For many years the paper’s critiques were dispassionate, focusing mainly on a new release’s commercial prospects. This began to change in the 1960s and 70s with the acquisition of younger staffers who cared about the medium of film and knew their oats. Some of those writers moved on (voluntarily or otherwise) over the years, but Todd McCarthy remained, and became not only the paper’s senior film critic but its film review editor, assigning more than 1,000 reviews every year to a staff of savvy stringers who attended far-flung film festivals around the world.
People often ask me which film critics I read and admire. Todd McCarthy is at the top of that list. Because he writes for an industry journal he isn’t known to a wide readership, but his reviews are knowledgeable, balanced, and broad-ranging. He reads fiction and can often compare a film to its source material; he knows the work of most directors and can place a film into a career context. He has a daunting vocabulary, and absorbs so much from one viewing of a picture that I find it humbling…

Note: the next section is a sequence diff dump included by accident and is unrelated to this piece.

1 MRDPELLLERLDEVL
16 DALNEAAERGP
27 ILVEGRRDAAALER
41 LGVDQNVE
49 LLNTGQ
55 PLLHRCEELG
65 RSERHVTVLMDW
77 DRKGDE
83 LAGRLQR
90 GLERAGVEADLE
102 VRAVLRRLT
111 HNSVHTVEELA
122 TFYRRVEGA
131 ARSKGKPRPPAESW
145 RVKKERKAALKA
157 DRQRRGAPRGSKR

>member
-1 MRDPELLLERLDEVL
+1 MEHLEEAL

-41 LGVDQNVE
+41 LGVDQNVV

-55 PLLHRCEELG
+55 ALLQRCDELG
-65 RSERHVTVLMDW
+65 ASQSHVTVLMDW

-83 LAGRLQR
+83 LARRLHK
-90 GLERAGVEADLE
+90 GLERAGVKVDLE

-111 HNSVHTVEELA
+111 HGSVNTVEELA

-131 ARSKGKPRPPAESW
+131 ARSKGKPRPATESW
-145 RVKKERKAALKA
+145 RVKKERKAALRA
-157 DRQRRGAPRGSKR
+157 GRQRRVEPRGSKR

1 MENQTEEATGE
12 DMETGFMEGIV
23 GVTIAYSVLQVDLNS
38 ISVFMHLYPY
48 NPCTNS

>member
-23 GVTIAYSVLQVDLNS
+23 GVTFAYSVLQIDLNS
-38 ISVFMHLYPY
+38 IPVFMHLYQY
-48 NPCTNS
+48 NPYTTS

The world is changing too fast for my taste, and while I’m trying to keep apace, there are some traditions and mainstays I cling to. I look forward to reading Todd again in whatever new home he may choose. But Variety will never be the same, and that’s a loss for the paper and its many avid readers.
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